Geithner says GOP wrong, ending tax cuts for wealthy won't hurt small business
Thursday, August 5, 2010
Senate Republicans held a news conference Wednesday afternoon with a trio of small-business owners to blast the Obama administration's plan to allow Bush-era tax cuts for the wealthiest 2 percent of Americans to expire at the end of the year, while extending only those that apply to middle-class families. They argued that more than half of all small-business income would be hit by the increase, potentially imperiling businesses that employ as many as 30 million workers.
"The impact of all this taxation, regulation and, yes, litigation as well, has a deterrent effect on what we all would like to do, and that is to create jobs," said Senate Minority Leader Mitch McConnell (R-Ky.).
Hours later, in a speech at the Center for American Progress, Geithner called the GOP effort "a political argument masquerading as substance." He said letting the top-level tax cuts expire would affect fewer than 3 percent of small businesses, leaving the vast majority untouched. He also suggested that Republicans are using a misleading definition of "small business." According to the GOP's definition, Geithner said, a small business could include partners in a major law firm and directors of a large financial company.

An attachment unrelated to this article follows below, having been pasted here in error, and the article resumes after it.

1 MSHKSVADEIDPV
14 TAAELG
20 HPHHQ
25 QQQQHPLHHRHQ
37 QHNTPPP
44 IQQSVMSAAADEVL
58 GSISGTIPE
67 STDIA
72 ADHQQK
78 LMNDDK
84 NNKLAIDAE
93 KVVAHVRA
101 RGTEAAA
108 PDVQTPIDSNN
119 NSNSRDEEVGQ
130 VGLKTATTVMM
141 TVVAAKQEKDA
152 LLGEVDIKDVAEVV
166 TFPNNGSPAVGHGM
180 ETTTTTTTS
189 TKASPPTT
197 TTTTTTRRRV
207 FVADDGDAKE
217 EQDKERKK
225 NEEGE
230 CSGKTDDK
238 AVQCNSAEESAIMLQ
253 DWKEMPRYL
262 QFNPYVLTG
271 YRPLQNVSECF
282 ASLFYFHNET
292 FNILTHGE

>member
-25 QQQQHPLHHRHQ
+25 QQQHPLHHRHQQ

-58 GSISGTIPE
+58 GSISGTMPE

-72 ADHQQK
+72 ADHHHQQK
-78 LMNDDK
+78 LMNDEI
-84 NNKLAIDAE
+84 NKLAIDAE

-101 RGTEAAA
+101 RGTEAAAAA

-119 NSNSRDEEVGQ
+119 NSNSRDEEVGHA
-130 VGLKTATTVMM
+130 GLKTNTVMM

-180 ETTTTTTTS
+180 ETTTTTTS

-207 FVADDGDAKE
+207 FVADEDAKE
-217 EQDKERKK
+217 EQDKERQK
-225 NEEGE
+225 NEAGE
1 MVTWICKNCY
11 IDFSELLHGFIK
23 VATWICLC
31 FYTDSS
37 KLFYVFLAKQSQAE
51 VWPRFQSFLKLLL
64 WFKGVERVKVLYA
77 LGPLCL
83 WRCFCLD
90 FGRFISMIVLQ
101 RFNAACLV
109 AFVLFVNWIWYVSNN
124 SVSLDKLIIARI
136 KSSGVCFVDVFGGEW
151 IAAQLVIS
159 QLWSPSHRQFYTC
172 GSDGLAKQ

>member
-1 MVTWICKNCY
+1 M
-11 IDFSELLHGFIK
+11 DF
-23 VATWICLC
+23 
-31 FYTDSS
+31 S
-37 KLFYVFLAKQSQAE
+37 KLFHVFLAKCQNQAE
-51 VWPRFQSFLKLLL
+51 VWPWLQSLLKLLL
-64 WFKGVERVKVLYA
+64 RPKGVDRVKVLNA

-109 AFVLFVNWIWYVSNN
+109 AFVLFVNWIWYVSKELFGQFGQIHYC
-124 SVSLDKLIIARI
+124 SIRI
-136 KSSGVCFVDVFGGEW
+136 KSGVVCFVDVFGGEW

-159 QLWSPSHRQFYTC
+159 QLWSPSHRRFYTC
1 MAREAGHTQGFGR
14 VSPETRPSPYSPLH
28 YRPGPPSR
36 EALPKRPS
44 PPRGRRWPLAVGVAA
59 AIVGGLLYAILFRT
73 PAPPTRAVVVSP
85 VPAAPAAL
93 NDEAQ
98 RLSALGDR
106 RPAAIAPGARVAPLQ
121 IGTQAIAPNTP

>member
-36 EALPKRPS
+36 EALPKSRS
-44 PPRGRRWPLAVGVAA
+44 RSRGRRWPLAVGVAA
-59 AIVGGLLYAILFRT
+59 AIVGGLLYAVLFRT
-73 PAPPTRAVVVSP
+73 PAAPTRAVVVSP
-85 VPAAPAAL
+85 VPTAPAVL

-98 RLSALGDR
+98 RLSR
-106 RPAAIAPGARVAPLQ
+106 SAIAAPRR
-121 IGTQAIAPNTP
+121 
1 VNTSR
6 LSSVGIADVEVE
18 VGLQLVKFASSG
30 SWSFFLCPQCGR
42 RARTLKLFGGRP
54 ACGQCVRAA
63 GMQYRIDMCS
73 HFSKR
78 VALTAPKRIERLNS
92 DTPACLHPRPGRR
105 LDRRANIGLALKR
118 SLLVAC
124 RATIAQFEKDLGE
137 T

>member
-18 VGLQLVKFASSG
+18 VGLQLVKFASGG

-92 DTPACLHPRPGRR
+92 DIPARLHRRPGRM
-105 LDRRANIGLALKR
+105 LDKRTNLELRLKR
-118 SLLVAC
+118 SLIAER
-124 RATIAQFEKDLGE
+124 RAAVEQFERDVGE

"If you actually want to help small businesses get needed tax relief as opposed to using them as a cover for supporting tax cuts for the most well-off," he said, "those people should be supporting Senate passage of the Small Business Jobs Act this week." The bill is stalled, and aides said it may not pass until after the August break.
Geithner reiterated the administration's case for extending tax cuts for families making less than $250,000 a year while allowing the upper-class cuts to expire. "There is no credible argument to be made that the purpose of government is to borrow from future generations of Americans to finance an extension of tax cuts for the top 2 percent," Geithner said., saying such a move would amount to "a $700 billion fiscal mistake."
"It's not the prescription the economy needs right now, and the country can't afford it," he said.